For years, and for the most part, even today, the typical equipment used in a detail operation has been:
- Pressure washer;
- Wet-dry shop vacuum; and
- Electric buffer.
This simple equipment technology is still prevalent today, and not much has changed other than vacuums have gotten more sophisticated. They are a bit smaller in size and make less noise when operating. Pressure washers have come down substantially in price with the advent of the big box stores, and there has been a little innovation in electric rotary buffers, but not much.
With some nudging, the detail industry has come to accept and use in recent years:
- Orbital tools;
- Dual-action tools;
- Rotary shampooers;
- Heated soil extractors for carpet cleaning; and
- Air operated tools – which include smaller, light-weight buffers, orbitals, dual-action and shampooing tools.
Traditionally, detailers always used an electric rotary buffer as their tool of choice, and many still do today. The reason, of course, tradition, but in the early days, most business owners could not afford an air compressor, and many today still cannot afford one. Also, a mobile operator is hard-pressed to carry around a compressor large enough to power an air tool. So electric tools reign.
While the orbital tool has been around since the late 1970s, the electric dual-action tool is a recent innovation lead by the German manufacturer FLEX, which is considered the highest quality dual-action tool on the market. There are also DeWalt and Porter-Cable dual-action tools available that are of good quality too, but at less cost. And, if an operator prefers air tools, there are excellent dual-action tools available.
Rotary shampooer tool: This has been available in the detail industry since the early 1980s, but because it required an air compressor for operation, it was not readily accepted by the detail industry. However, carwash operations offering detail service as well as auto dealers and auto auctions have almost universally accepted the small rotary shampoo tool as their method of friction scrubbing carpets and fabric upholstery.
For the most part, soil extractors have remained the same. They have a molded plastic body, a vacuum motor, in-line or tank heater and a solution pump. There have been some innovations in nozzles, but for the most part the detailer has not been too concerned about the type of nozzle that is used on an extractor. Although some detailers have alertly realized that having a view window on the nozzle is critical for proper cleaning. The window allows the user to see if they have extracted all the dirt and shampoo residue from the fibers.
Vapor steamer: One of the most innovative pieces of equipment introduced to the detail industry has been the vapor steamer. What’s interesting is it was presented to the industry over 15 years ago but was not immediately embraced. Why? The normal reasons that new innovations are confronted with: “It’s not the way we do things,” and of course the more than common, “It’s too expensive.”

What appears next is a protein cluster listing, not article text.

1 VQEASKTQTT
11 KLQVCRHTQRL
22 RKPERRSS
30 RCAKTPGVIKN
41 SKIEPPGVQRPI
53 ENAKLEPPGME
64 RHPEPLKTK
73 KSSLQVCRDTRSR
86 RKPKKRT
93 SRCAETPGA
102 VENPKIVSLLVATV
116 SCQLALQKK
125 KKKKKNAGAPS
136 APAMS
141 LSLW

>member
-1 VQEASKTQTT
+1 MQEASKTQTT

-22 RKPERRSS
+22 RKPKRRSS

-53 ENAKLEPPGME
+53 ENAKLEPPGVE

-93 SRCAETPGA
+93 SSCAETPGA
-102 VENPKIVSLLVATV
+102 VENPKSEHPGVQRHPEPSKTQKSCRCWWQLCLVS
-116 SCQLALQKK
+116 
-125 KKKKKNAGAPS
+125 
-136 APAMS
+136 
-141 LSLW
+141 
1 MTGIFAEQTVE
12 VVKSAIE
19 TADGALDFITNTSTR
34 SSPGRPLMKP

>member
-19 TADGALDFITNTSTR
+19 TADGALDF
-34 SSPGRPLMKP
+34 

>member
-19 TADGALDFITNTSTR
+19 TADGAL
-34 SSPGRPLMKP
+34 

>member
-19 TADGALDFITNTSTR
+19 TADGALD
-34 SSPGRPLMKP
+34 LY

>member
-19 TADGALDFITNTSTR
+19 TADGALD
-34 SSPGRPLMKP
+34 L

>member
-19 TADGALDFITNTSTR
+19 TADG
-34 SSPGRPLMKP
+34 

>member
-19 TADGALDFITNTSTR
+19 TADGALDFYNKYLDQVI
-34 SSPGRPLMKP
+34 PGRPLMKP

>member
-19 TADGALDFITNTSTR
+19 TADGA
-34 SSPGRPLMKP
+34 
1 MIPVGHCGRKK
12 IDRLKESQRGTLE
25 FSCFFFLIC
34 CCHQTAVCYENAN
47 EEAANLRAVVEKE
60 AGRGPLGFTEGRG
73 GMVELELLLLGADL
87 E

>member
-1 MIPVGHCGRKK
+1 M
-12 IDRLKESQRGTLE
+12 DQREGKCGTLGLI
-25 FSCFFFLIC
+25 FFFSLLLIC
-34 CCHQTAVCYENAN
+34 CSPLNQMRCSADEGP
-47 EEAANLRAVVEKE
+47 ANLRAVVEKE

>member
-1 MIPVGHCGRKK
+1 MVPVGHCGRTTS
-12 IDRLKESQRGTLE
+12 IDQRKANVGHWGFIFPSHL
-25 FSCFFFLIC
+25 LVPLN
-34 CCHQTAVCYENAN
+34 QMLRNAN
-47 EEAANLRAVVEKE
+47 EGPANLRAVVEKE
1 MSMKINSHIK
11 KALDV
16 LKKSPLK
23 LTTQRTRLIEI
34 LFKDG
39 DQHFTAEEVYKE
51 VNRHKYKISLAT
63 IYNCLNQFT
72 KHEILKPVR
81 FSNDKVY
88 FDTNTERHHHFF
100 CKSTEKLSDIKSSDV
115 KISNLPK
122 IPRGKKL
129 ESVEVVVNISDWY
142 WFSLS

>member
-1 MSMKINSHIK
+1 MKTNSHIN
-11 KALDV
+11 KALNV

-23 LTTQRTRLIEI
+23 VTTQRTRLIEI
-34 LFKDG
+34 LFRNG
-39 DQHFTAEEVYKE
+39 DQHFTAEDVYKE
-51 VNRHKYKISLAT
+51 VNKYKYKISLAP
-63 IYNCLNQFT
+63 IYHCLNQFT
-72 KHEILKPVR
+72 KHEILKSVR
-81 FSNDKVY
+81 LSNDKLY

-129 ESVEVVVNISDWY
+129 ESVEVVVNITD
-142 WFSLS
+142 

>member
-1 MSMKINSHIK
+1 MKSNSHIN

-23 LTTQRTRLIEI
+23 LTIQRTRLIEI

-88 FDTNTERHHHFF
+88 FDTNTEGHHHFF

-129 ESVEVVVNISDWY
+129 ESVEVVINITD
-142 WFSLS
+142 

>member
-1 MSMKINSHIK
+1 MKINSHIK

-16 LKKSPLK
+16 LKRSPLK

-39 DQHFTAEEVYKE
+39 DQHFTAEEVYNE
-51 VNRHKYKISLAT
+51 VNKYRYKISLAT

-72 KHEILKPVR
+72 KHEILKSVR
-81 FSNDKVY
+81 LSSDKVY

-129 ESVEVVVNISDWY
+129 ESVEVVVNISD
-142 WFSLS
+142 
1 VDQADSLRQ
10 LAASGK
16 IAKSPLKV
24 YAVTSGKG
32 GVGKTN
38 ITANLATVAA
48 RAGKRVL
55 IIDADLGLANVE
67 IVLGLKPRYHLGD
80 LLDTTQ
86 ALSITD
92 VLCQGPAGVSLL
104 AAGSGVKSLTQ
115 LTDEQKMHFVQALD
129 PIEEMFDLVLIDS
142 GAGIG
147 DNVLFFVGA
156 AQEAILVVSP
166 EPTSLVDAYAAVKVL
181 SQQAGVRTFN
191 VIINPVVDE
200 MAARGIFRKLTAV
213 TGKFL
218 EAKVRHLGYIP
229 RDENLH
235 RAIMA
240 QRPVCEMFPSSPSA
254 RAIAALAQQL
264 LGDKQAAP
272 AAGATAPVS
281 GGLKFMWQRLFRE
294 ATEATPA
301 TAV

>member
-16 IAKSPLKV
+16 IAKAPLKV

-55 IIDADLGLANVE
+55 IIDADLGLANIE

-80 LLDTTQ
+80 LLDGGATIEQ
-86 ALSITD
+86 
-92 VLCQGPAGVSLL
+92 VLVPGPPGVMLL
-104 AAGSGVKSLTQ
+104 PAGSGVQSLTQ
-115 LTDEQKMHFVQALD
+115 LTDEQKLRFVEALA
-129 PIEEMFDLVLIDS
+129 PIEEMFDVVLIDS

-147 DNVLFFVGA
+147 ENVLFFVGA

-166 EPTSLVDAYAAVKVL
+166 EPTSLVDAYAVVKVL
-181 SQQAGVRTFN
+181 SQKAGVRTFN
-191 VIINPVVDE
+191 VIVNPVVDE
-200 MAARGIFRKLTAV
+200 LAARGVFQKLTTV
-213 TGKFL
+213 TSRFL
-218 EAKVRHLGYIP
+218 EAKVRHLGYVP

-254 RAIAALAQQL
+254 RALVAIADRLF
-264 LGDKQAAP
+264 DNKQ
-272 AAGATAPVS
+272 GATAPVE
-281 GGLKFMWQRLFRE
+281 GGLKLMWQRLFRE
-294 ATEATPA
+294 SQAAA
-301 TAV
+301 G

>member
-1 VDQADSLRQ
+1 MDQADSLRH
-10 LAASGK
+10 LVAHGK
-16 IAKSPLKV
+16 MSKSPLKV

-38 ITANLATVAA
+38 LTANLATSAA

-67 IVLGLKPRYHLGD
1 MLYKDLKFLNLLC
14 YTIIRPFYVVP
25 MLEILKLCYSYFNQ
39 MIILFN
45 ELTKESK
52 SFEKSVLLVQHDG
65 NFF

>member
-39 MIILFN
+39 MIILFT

However, today the vapor steamer has become as major a part of the detailer’s equipment arsenal as has the extractor. The vapor steamer is an excellent tool for cleaning hard surfaces such as leather and vinyl seats, dashboards, door panels, ashtrays, map pockets, the insides of glove boxes, center consoles and even windows. They are an absolute necessity for removing stains from carpets and fabric upholstery. Systems are available for as little as $100 and can go up to $1,400.
Companies primarily from Korea and most recently from China have been trying to get the American market to buy into the larger vapor steamer systems they claim will wash the car without water. The claim is true, very little water is used, but these large systems cost as much as $6,000 to $7,000 or more, and the process is not exactly as good as they claim. After steaming the vehicle with the vapor steamer, the worker still must wipe the car down to get it clean.
It seems to me that you would be better off using waterless wash chemical, which you spray on the car and wipe off for a clean shiny car. The chemical costs no more than $20 a gallon and does the same job as the vapor steamer.
While the concept has not caught on in the U.S., it seems to be gaining in popularity in many Third World countries.
Drum-style buffer: This is certainly the newest innovation and the most revolutionary concept introduced to the industry. It is a drum-style electric “swirl-free buffer” that eliminates swirls put in the paint from a high-speed rotary buffer and does not leave swirls or holograms in the paint. This patented tool was invented by a detailer in Florida who was looking for a way to eliminate the swirls and holograms that come with the use of the rotary buffer. The tool is very slowly being accepted by the detail industry because it is a dramatic change from what detailers and even polishers in body shops have been accustomed to using, and, like all new innovations, it will take time to be accepted.
It is gaining popularity with those who detail airplanes, boats and especially aluminum trailers. There has been a drum-style air tool available for a few years in the airplane polishing business but its downside is that it requires a large air compressor and is quite heavy. The electric drum style buffer is smaller and more portable for airplane and boat detailing.
Central chemical dilution and dispensing center: A system whereby all chemicals are automatically diluted and dispensed from a central center and piped out to the work bays. These have been available since the 1980s, but not universally embraced by detailers because of cost. The carwash and auto dealer industries have embraced the concept because they realize the cost savings by eliminating the use of chemicals in small plastic squeeze and spray bottles.
Dispensing work stations: The work station is installed in every vehicle bay in the shop and includes ready-to-use chemicals; a wet/dry vacuum; a heated soil extractor; and air lines for powering air tools and blowing out interiors. A detail work station creates an operating room atmosphere for the detailer where everything they need is at their fingertips.
Stainless steel chemical dispensing tanks: A great piece of equipment to eliminate the disorganization and time-consuming chore of filling and refilling small 32-ounce spray bottles are the stainless steel 3-gallon and 5-gallon chemical dispensing tanks. The heavy-use chemicals are poured into the tank, closed and then pressurized. They come with a coiled line (20 feet) and an applicator gun. All the detailer has to do is squeeze the trigger of the applicator gun and spray as much chemical as needed. Great as an engine degreaser, wheel cleaner, all-purpose cleaner, carpet shampoo, glass cleaner and tire dressing.